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ERIC Number: EJ920355
Record Type: Journal
Publication Date: 2011
Pages: 2
Abstractor: ERIC
Reference Count: 23
ISBN: N/A
ISSN: ISSN-0164-775X
Positive Psychology and School Discipline: Positive Is Not Simply the Opposite of Punitive
Bear, George
Communique, v39 n5 p8-9 Jan-Feb 2011
Historically, most educators have recognized two primary aims of school discipline: (a) managing student behavior, relying primarily on the use of teacher-centered techniques for preventing and correcting misbehavior; and (b) developing self-discipline, combining teacher-centered techniques with more student-centered techniques that focus on inculcating students with social, emotional, moral, and behavioral competencies needed to manage their own behavior. Research in the areas of both parenting and classroom management coalesce in showing that both aims are equally important. Nevertheless, in both the past and the present, it is not uncommon to find approaches and models of school discipline in which only one aim receives much attention. More often than not, it is the aim of managing or controlling student behavior, using punitive or "positive" techniques. In practice, developing self-discipline is the primary aim of most character education and social and emotional learning programs. This aim also is consistent with positive psychology. Positive psychology provides educators with guidance as to what it means for a program to be "positive" (other than simply being less punitive or negative). From the framework of positive psychology, a "positive" approach to school discipline has the following features: (1) developing character strengths and virtues associated with self-discipline as its primary aim; (2) emphasis on meeting three basic human needs: the need for competence, the need for belongingness, and the need for autonomy; (3) emphasis on developing behaviors, thoughts, and emotions that reflect character strengths and virtues associated with self-discipline; and (4) greater emphasis on techniques for developing self-discipline and meeting the basic needs of children, and on preventing behavior problems, than on using techniques to correct misbehavior.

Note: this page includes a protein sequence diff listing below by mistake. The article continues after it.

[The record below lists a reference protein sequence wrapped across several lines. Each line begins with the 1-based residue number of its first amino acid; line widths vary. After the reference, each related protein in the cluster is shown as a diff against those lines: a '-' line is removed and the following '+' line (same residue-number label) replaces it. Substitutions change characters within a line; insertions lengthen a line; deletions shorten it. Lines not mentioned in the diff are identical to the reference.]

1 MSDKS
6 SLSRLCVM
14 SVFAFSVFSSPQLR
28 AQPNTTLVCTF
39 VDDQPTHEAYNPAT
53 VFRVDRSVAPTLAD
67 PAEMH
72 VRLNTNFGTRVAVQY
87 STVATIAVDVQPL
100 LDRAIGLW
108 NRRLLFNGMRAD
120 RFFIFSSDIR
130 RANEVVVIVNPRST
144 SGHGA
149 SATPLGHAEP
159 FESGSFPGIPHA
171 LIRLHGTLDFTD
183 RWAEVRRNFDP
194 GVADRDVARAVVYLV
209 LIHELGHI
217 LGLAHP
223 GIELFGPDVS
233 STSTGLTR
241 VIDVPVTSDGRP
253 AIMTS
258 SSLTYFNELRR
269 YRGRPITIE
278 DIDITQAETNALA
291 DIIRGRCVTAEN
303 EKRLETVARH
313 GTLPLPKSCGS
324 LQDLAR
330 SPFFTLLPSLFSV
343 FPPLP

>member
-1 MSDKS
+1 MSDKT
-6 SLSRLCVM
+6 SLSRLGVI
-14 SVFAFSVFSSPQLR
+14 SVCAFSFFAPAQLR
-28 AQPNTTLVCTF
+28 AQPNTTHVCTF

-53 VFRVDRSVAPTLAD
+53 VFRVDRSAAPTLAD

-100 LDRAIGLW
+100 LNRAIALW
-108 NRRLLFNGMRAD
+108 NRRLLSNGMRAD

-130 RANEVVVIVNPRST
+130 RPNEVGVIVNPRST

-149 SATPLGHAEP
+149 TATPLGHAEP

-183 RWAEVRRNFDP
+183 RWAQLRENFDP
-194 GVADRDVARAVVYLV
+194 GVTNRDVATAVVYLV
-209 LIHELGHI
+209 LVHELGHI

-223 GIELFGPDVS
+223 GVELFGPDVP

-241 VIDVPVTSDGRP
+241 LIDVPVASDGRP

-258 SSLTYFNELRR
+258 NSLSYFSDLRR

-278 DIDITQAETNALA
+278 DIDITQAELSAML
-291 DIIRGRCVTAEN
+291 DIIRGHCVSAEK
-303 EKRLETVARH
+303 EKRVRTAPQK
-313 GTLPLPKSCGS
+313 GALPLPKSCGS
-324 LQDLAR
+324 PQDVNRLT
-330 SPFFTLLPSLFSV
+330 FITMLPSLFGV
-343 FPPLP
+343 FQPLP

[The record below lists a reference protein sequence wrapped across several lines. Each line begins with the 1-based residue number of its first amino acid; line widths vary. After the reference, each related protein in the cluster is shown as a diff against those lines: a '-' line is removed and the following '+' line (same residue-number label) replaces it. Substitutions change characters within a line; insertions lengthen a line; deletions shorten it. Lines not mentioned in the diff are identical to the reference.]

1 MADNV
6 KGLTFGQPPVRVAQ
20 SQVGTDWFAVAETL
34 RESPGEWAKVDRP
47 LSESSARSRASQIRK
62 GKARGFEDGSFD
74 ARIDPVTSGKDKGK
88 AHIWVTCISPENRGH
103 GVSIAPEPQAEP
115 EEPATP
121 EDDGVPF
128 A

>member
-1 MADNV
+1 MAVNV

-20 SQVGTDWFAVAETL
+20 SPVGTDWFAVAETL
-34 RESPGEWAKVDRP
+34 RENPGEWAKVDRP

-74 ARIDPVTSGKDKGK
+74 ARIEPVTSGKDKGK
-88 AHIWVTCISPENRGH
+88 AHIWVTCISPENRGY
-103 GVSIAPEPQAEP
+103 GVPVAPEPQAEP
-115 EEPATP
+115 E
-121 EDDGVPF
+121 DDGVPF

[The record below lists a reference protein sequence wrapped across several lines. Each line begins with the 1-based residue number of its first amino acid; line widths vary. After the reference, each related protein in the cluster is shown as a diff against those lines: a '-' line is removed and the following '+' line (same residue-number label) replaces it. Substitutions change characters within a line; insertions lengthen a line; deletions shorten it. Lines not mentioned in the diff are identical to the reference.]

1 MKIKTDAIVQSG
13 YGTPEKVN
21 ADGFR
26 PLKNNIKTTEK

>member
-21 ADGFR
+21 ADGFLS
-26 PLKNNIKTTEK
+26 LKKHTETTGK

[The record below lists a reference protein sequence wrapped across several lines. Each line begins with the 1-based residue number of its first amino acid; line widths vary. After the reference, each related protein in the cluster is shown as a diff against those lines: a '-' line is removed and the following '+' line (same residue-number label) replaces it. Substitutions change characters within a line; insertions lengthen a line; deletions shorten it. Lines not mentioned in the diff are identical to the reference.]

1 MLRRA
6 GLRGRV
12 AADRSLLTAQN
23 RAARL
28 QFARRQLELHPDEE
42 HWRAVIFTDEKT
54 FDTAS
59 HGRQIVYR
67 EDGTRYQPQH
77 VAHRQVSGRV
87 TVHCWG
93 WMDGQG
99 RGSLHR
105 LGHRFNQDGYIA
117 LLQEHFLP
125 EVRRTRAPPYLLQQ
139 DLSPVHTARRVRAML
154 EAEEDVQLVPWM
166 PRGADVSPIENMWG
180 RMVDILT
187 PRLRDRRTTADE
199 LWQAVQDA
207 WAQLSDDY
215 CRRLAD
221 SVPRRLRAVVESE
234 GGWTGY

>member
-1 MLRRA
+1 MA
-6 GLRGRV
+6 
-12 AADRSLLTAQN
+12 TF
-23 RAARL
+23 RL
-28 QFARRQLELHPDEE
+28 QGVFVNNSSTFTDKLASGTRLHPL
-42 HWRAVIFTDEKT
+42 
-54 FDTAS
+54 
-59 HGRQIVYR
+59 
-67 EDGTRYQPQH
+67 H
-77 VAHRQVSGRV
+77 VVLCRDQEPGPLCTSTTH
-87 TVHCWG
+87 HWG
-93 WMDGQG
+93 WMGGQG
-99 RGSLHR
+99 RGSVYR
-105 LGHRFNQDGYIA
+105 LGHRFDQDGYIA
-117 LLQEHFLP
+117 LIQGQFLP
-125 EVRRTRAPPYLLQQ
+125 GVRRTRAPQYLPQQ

National Association of School Psychologists. 4340 East West Highway Suite 402, Bethesda, MD 20814. Tel: 301-657-0270; Fax: 301-657-0275; e-mail: publications@naspweb.org; Web site: http://www.nasponline.org/publications/
Publication Type: Journal Articles; Reports - Descriptive
Education Level: N/A
Audience: N/A
Language: English
Sponsor: N/A
Authoring Institution: N/A